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Monday, July 15, 2024
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HomeEditor's PickThe view from the stump – our man in Swansea West

The view from the stump – our man in Swansea West

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I HAVE spent the last month campaigning to be elected as MP for Swansea West, representing the Reform UK Party. This has given me a ringside seat as well as a performing role in the front line of UK politics. That we will wake up to a Labour government and an eviscerated Tory Party on Friday is a racing certainty. It means that this may be the last piece I write for a while in the free, liberal country I love rather than in a Marxist tyranny that I already despise.

First some context. Swansea West is a divided constituency – the have-nots on the hill (and beyond) and the haves closer to the beach, station and university. It’s also very strange – poor neighbourhoods have views that would command premium prices were the neighbourhood better. Swansea got bombed a fair bit in the war – the docks and related industry were then strategic. That said, most of the architecture is alluring and robust, although there are some true horrors. The condition of buildings varies: an immaculate terraced villa can be two doors down from a dog-turd-infested hellhole reeking of pot. The healthy areas voted 55 per cent to remain in the EU, the poor ones over 65 per cent to leave.

That’s hardly surprising – there are too many people in Swansea for whom the system isn’t working. Wales has suffered from 30 years of incompetent devolved Labour government and an ineffective Labour council. Uncollected rubbish is rife and healthcare is the worst in the UK, despite Wales having more Westminster money per head than any other part of the UK. How is this possible? In general, a rotten government largely consisting of small fish in a tiny pond – Drakeford then Gething floated to the top of a fetid cesspit. But there’s another reason: climate change. The chart below shows the current budget for the Senedd.

https://www.gov.wales/sites/default/files/publications/2023-12/draft-budget-2024-2025-leaflet.pdf

They’re spending almost five times more on climate change than education or healthcare. If the climate-change spending were spent on healthcare there’s enough for six new district hospitals (at some £750million each, the current cost of the new Carmarthenshire hospital).

In February 2024  Channel Four revealed that in 2023 18,000 Welsh patients a month waited more than eight hours in A&E. That’s appalling. Worse, in April a report by the Royal College of Emergency Medicine showed that an eight-hour wait causes one extra death per 72 patients. Do the maths and it comes out that 3,000 Welsh patients are dying in A&E due to long waits. Rather than addressing this, the Labour Senedd would rather splurge the funds allocated to it on the altar of climate change.

This is the world of Labour; abstract targets are more important than citizens lives. This is Starmergeddon.

Here in Wales there is a faint hope. For many Welshmen and women, voting Tory is anathema, courtesy of the 1980s. As the Senedd has wiped out Welsh enthusiasm for Labour they have tended not to vote. One political activist told me not to bother campaigning: ‘They never vote, so what’s the point?’ I ignored him and have spent my  time leafleting and talking to people. They are excited to have an option to vote against the clowns in Cardiff and they intend to use it. It’s the Nigel Farage factor; as one person told me, ‘He’s saying what I’m thinking.’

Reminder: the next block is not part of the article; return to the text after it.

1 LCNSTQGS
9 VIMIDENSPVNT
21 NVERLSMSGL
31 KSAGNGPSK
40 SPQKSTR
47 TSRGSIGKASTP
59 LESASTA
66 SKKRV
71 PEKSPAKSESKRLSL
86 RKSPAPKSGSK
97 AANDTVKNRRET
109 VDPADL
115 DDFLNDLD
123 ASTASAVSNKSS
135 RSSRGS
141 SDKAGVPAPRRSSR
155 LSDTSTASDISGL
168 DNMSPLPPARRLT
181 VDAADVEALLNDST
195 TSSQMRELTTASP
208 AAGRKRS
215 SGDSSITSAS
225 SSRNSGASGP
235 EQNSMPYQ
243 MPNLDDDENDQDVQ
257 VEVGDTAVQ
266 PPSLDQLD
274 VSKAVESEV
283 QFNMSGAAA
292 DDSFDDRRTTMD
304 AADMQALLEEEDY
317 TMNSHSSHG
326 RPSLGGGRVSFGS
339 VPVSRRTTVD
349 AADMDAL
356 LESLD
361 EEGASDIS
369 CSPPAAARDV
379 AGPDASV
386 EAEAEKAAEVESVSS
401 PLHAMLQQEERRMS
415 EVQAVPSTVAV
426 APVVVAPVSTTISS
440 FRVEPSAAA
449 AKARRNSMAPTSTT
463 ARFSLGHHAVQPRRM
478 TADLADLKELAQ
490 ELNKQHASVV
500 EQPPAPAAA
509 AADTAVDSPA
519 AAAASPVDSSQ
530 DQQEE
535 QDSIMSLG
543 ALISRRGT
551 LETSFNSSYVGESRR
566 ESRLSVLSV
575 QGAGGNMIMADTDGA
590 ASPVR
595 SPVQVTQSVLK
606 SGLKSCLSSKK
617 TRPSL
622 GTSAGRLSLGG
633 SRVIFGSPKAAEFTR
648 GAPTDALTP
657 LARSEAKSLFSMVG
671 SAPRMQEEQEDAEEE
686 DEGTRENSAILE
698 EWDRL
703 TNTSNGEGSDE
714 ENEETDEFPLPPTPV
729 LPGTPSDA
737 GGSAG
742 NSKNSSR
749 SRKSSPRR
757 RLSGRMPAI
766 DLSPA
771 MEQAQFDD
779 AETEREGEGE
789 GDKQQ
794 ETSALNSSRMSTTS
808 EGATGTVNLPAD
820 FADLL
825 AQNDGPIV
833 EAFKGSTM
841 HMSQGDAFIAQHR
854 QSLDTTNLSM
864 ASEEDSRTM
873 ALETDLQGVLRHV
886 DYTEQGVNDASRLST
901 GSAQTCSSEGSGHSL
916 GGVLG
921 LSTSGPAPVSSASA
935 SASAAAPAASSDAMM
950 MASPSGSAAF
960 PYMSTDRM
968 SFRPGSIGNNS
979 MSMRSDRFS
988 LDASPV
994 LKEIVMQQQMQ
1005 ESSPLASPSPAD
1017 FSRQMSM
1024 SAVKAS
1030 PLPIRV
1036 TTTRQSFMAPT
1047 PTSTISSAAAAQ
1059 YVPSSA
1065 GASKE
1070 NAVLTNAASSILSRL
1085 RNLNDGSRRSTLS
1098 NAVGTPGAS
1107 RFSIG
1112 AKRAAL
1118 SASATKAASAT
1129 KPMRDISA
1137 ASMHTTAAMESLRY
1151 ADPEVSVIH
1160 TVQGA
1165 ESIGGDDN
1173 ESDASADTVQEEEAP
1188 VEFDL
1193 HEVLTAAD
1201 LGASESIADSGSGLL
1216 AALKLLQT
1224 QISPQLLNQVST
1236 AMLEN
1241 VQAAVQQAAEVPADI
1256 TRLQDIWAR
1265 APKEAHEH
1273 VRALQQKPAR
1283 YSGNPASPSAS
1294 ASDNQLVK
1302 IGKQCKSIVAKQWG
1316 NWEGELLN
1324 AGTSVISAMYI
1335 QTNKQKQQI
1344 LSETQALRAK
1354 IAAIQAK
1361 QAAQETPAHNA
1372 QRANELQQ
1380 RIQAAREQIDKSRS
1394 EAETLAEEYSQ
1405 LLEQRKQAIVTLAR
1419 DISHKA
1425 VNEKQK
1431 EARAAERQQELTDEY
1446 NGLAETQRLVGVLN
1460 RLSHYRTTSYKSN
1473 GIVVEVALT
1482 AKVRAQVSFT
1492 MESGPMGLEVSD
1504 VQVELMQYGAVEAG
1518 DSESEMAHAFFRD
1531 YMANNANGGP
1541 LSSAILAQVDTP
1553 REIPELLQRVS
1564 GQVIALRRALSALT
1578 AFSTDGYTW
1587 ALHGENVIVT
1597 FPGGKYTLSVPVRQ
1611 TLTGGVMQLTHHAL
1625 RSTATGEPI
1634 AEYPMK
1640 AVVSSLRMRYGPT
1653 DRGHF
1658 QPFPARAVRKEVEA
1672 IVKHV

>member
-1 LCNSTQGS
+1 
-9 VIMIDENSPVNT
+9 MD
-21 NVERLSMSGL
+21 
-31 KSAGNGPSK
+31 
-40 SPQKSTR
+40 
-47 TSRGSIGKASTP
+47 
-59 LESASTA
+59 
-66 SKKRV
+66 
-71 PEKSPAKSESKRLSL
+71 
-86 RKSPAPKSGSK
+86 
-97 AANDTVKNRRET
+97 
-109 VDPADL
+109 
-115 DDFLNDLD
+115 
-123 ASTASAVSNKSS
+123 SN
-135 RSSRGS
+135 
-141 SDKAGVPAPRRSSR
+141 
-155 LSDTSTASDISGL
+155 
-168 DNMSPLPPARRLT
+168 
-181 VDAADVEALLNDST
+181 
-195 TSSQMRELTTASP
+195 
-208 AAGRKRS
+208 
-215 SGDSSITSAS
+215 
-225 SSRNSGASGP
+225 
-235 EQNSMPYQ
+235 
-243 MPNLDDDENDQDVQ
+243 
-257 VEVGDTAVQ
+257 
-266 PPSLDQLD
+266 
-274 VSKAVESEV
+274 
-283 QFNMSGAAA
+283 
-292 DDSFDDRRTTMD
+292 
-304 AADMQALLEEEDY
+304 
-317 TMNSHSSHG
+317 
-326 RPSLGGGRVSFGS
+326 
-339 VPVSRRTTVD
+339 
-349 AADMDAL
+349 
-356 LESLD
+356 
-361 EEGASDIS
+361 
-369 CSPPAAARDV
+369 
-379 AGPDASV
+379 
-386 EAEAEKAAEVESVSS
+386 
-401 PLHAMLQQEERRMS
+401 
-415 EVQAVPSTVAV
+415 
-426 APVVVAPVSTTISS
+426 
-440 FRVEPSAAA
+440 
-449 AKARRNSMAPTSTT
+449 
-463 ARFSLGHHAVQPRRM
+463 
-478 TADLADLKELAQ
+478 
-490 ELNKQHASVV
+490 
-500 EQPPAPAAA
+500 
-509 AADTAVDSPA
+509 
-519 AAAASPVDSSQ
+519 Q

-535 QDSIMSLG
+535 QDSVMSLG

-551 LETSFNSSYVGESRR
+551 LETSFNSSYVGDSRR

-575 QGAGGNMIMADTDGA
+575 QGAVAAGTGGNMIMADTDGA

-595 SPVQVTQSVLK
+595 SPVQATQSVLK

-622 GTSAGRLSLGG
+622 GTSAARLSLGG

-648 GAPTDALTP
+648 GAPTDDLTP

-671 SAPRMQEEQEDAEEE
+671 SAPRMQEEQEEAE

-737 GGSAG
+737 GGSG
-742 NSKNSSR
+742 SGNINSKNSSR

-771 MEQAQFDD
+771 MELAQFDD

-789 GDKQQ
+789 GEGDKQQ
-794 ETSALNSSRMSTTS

That’s how politics dies – the professional politicians pass laws that don’t benefit the poor and ignore them when they don’t vote. My opponent, the think-tanker turned wannabe pro-politician Torsten Henricson-Bell (he dropped his double-barrelled name to be more of the people) has had a photo taken with his Labour Party minders there. My partner and I have spent days walking the streets. I started with a team of four; now I’ve almost 20 delivering leaflets, putting up signs and drumming up support.

Here in Swansea West we can strike a blow against the apparatchiks. If the Tories switched their allegiance to Reform (no one has seen the Tory candidate, an Oxford-educated minor charity manager), Torsten is in big trouble. So is the Senedd. For 30 years ambitious Labour politicians haven’t challenged the Senedd from Westminster, even though Westminster is the source of 82 per cent of its funding. Lacking any desire to live in Downing Street (unlike Torsten) I’ll be questioning them, challenging their priorities  and showing up their inadequacies. A side effect may be that the press eventually notice that Starmer’s plans are likely to be fatal.

Can I win? Yes – although it may be in the hands of the 6,000 or so remaining Tory voters in Swansea West. There’s irony for you.

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Patrick Benham-Crosswell
Patrick Benham-Crosswellhttps://www.conservativewoman.co.uk
Patrick Benham-Crosswell is a former Army officer who has spent the last 30 years in commerce. He is the author of Net Zero: The Challenges, Costs and Consequences of the UK's Zero Emission Ambition. He has a substack here. He is the Reform Parliamentary Candidate for Swansea West.

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